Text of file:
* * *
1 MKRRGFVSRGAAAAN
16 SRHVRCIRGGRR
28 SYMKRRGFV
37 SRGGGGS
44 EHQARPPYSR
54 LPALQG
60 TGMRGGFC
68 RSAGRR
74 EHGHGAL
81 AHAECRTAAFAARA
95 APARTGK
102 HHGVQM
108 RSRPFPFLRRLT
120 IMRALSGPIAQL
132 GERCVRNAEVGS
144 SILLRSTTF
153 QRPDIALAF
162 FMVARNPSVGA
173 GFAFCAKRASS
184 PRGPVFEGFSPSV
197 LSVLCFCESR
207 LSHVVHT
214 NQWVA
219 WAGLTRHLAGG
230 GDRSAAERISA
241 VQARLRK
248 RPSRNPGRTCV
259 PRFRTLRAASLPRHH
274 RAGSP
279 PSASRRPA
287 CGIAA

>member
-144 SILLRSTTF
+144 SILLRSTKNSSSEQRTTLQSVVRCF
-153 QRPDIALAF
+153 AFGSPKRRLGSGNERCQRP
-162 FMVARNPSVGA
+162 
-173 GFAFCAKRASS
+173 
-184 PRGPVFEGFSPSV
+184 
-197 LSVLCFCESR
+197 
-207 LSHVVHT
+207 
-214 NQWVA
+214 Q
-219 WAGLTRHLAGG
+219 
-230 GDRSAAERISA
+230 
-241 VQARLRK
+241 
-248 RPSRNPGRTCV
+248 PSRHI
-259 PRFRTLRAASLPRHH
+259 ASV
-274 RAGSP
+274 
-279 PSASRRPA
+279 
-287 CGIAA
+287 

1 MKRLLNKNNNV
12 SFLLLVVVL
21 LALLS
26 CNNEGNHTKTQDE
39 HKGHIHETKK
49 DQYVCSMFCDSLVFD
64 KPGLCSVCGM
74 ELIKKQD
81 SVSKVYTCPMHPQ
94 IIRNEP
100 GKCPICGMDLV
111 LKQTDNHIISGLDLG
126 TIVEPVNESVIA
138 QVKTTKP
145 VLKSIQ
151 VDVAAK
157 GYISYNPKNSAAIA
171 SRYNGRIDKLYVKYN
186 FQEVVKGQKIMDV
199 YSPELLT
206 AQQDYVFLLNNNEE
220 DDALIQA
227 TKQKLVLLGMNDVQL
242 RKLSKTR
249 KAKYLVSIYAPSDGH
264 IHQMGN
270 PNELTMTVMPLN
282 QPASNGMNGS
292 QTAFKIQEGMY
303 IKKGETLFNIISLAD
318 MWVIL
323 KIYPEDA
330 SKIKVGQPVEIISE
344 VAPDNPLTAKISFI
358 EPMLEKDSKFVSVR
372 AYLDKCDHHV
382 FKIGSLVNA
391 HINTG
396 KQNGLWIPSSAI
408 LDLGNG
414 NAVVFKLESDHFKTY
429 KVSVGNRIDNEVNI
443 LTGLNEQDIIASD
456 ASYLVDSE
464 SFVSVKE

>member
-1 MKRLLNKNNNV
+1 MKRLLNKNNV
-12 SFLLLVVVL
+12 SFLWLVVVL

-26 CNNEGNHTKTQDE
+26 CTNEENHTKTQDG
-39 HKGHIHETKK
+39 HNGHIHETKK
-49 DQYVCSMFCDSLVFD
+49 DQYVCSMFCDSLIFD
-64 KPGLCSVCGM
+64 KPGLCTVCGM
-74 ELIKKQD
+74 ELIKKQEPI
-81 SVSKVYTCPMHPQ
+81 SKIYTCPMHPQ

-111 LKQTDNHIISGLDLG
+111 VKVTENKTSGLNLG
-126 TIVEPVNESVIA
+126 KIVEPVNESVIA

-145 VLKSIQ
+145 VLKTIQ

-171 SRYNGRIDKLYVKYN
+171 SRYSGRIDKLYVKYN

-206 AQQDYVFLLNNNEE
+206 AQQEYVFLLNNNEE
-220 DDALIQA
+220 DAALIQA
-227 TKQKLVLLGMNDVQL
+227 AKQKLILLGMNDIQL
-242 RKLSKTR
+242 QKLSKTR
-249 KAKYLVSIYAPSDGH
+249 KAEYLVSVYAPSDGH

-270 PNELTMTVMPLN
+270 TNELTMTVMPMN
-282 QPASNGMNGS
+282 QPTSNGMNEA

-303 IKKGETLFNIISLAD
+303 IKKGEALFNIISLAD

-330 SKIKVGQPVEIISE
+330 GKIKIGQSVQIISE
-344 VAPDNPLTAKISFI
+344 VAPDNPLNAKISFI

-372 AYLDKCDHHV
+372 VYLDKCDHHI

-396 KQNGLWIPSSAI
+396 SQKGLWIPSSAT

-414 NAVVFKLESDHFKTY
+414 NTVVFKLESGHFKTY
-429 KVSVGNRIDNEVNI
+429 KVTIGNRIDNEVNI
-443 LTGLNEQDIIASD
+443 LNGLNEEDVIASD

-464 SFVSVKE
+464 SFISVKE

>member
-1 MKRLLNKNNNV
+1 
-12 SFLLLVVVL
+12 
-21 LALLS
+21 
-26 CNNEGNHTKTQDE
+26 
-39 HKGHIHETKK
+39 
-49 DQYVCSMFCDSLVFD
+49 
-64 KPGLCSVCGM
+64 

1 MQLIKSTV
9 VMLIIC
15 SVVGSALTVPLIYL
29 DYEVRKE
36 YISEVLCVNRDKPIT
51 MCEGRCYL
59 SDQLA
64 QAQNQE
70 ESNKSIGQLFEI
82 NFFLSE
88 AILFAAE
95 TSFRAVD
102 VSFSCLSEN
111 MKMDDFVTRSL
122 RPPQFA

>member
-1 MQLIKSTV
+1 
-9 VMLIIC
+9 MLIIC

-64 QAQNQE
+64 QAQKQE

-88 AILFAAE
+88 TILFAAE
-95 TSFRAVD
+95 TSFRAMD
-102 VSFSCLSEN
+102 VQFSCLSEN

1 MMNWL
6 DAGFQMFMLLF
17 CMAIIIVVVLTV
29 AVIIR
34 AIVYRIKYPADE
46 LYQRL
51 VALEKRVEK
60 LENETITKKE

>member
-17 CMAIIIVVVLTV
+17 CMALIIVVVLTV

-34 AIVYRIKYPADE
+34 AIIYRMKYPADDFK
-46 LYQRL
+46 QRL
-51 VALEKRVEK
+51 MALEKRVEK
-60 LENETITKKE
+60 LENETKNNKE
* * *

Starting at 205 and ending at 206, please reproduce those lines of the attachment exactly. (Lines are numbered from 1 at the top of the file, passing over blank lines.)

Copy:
+88 TILFAAE
-95 TSFRAVD